This week's Real Housewives of Beverly Hills
was absolutely batsh*t insane. It was exciting to watch, in an "oh my god I can't believe this is happening" way, and uncomfortable to watch in a "sometimes I forget these are real, living people, not my Barbie dolls" way. But come on, not even our Barbies got into sh*t this real.
And how real are these people? It's easy to forget, as we watch the Housewives lead their glittery lifestyles, booking camels for their parties and launching shoe lines and debating whether or not to choose the "King Arthur" place-setting for a pink and diamond-themed wedding. I think that's one of the reasons why we watch, though, because their problems aren't ours.
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As season 2 of The Real Housewives of Beverly Hills
progresses, and as we learn more about Taylor's situation, the lines between Rich People Problems, Real People Problems, and Reality TV Problems are all being blurred. And it doesn't help that most of the Real Housewives don't posses the emotional maturity to deal with Real People Problems when the come up.
More often than not, watching The Real Housewives is like watching an episodic version of 13 Going on 30, except all the women used the magic glitter (or whatever it was Young Mark Ruffalo gave Young Jennifer Garner), and none of them know that they're actually 13. Here are a few things the Real Housewives and 13-year olds have in common.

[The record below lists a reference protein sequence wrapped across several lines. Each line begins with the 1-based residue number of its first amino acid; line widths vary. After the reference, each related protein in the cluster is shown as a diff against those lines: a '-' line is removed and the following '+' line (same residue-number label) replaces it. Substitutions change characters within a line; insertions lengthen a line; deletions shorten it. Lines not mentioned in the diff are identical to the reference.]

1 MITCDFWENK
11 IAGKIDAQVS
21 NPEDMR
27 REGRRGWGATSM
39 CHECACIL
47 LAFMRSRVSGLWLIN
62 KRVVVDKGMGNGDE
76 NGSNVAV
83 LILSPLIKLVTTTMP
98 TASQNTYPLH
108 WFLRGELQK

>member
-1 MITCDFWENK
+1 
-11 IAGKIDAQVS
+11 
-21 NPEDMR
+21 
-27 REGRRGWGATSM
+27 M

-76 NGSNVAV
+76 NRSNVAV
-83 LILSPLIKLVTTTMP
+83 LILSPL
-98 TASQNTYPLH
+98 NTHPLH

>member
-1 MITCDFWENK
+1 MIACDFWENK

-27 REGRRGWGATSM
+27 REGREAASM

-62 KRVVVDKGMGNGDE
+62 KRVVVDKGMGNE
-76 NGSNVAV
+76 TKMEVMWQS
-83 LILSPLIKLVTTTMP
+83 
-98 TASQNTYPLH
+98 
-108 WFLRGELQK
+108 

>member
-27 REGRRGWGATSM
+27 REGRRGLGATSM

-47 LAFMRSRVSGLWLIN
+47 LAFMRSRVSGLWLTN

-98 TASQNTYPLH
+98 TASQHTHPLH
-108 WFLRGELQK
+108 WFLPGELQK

- They get mad when someone else is getting all the attention.
- They throw parties all the time and only invite the people they like. I'm just waiting for one of the Housewives to throw a slumber party and dip Brandi's hand in warm water while she's sleeping to see if it makes her pee.
- They say mean comments about girls they don't like while those girls are in the room.
- They'll make fun of each other for anything. Clothes, what you say, whatever.
- They sit together at lunch.
- They use texting and social media as a platform to argue and apologize.
- They get very upset over minute things, and details as small as words they mis-heard someone say.
- It is very important to be as cool and adult as possible.
- Most of the conversations revolve around who said what and who is mad at who.
But these are 13-year olds who know how to walk in heels, drink giant glasses of wine, and have homes and cars and husbands and children and divorce settlements. This attitude, when mixed with TV cameras, is a recipe for disaster.
I don't want to watch Brandi crying about wanting to fit in; I lived that. I don't need my TV shows to remind me that I'm sensitive and don't have friends as loyal as D.D. to defend me. That's what internet comments are for! I don't want to watch a wine-drunk Taylor crying and crawling on a table, I do that every day (both lies! I don't do that and I DO want to watch it). I want to watch someone throw an over-the-top, lavish, themed birthday party for a child who is way too young to appreciate it!
(images courtesy of Bravo)